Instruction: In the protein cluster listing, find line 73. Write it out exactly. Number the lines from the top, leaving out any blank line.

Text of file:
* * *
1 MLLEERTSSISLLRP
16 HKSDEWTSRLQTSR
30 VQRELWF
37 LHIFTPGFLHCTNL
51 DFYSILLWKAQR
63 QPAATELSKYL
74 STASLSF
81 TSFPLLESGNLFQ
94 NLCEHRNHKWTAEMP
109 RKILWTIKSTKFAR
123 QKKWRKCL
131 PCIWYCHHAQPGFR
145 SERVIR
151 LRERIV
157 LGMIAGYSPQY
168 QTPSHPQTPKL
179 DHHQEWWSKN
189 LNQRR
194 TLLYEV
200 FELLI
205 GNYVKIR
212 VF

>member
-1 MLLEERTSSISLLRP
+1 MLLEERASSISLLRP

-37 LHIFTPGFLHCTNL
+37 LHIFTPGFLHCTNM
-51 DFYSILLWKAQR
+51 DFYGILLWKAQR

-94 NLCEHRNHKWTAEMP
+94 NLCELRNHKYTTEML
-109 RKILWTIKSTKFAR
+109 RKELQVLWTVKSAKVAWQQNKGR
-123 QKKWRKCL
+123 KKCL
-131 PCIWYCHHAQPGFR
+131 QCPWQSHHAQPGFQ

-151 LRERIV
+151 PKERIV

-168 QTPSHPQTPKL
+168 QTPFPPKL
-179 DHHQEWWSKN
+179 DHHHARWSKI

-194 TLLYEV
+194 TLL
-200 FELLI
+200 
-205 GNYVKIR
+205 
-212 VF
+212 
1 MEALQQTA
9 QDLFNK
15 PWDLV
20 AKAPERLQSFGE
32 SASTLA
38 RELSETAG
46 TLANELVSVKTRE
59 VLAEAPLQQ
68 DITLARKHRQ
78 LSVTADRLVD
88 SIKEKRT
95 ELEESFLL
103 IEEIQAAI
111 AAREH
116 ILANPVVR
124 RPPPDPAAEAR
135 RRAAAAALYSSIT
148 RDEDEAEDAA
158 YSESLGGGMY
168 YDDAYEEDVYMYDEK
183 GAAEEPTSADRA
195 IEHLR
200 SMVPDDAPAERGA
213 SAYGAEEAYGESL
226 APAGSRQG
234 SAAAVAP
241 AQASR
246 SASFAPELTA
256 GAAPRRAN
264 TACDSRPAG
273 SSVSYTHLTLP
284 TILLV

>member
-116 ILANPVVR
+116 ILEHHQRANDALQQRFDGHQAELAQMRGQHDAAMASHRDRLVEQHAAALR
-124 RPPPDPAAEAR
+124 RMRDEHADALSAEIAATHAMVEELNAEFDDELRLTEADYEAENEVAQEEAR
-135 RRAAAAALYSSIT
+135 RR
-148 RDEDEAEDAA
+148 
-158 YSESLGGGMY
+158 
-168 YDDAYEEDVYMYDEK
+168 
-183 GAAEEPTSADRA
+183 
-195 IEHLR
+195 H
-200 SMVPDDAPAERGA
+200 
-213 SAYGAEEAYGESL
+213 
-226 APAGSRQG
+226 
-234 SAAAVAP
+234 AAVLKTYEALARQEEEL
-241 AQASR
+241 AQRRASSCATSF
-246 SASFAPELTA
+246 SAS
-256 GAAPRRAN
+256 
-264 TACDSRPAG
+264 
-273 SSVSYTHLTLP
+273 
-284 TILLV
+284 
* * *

195 IEHLR